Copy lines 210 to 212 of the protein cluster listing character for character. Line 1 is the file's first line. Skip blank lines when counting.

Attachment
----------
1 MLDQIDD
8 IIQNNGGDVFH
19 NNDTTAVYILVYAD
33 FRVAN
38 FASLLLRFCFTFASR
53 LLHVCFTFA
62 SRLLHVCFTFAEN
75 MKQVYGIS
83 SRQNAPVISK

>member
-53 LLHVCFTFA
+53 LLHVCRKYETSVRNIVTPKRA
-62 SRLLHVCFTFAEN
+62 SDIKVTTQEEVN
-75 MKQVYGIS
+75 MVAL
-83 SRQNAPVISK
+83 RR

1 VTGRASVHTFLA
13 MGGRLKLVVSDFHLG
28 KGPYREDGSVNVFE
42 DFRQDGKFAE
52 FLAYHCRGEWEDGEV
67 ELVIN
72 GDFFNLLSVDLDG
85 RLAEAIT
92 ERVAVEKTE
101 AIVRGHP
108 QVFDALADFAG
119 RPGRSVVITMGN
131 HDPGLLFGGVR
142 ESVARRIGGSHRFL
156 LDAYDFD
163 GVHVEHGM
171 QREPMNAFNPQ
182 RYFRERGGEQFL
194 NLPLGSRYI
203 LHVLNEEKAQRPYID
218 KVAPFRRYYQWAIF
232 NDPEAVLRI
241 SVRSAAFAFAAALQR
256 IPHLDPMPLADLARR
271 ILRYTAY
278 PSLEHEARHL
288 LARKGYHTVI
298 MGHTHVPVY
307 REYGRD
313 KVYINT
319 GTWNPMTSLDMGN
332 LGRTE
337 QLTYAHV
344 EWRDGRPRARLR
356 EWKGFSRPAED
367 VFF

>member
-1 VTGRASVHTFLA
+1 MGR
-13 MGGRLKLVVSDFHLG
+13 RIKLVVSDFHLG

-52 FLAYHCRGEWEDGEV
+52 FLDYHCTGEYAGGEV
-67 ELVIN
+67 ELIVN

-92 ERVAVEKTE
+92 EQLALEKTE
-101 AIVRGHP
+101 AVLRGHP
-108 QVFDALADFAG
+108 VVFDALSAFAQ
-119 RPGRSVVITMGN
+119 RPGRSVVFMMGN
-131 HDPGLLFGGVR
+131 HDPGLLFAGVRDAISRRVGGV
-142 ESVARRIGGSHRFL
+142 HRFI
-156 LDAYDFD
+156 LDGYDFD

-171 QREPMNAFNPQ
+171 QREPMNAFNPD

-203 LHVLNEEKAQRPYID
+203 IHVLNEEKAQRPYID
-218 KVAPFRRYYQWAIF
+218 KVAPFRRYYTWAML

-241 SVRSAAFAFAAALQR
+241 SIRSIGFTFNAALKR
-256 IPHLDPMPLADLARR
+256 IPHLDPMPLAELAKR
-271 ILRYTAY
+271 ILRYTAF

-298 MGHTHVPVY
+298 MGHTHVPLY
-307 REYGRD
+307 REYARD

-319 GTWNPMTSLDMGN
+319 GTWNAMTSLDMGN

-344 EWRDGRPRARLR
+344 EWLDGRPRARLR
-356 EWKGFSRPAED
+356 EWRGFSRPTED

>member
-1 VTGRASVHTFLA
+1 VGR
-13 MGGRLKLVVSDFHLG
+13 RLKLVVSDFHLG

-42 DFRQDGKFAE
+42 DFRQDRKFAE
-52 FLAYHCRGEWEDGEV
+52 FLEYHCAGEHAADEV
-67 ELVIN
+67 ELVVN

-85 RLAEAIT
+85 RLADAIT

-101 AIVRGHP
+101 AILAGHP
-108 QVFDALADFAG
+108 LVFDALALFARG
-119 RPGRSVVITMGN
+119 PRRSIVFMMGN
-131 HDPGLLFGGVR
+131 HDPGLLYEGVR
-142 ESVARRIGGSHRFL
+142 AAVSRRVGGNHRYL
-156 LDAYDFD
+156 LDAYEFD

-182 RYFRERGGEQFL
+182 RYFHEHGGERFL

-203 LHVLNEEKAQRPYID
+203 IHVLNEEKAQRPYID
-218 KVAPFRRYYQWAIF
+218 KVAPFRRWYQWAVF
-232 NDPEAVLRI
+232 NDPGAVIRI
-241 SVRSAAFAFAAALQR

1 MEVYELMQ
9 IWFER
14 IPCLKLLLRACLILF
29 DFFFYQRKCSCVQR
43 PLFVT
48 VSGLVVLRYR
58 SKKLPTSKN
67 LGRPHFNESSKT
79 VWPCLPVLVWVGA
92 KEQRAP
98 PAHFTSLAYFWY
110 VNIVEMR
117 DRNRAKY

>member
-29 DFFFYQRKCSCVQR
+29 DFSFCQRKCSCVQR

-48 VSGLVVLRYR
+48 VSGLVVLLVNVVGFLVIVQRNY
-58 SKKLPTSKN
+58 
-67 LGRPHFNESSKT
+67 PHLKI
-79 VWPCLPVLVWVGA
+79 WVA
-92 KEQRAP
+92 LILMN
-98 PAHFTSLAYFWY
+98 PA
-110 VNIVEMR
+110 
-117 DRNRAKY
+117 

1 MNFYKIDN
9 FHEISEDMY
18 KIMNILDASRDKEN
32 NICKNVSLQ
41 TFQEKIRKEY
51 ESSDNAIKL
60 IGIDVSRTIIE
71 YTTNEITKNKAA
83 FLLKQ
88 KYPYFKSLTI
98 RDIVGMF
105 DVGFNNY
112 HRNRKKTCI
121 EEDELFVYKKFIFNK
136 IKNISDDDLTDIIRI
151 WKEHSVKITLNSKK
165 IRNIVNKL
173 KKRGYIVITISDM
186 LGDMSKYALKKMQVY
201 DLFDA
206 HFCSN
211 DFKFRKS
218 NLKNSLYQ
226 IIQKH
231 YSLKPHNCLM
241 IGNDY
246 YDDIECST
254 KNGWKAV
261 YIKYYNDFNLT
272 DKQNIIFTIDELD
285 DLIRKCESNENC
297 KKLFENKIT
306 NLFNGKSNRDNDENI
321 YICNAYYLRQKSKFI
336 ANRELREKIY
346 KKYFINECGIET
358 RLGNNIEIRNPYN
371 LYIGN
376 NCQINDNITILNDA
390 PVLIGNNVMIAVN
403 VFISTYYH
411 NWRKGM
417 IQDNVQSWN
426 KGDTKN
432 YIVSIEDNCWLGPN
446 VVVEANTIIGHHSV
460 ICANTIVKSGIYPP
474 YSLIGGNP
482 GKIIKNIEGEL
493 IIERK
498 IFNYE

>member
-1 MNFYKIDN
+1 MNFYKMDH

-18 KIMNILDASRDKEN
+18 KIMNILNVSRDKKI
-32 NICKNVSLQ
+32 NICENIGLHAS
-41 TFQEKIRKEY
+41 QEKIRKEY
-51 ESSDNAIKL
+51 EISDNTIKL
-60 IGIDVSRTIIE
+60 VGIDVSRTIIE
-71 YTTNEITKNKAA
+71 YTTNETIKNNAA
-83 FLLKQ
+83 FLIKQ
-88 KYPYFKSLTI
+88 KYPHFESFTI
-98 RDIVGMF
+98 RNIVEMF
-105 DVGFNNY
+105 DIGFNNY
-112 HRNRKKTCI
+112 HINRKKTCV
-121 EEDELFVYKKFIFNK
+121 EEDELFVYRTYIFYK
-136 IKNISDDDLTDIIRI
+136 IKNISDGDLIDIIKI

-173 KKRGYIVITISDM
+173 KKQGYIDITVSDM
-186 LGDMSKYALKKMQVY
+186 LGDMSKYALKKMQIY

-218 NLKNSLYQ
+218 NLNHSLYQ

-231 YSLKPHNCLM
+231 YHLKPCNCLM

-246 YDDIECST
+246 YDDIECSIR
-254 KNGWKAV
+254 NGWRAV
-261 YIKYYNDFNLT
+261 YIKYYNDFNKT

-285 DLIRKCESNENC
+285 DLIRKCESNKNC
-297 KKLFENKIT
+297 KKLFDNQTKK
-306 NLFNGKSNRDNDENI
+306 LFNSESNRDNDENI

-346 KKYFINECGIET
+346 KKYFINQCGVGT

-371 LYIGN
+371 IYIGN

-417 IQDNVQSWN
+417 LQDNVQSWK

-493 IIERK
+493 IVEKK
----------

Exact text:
432 YIVSIEDNCWLGPN
446 VVVEANTIIGHHSV
460 ICANTIVKSGIYPP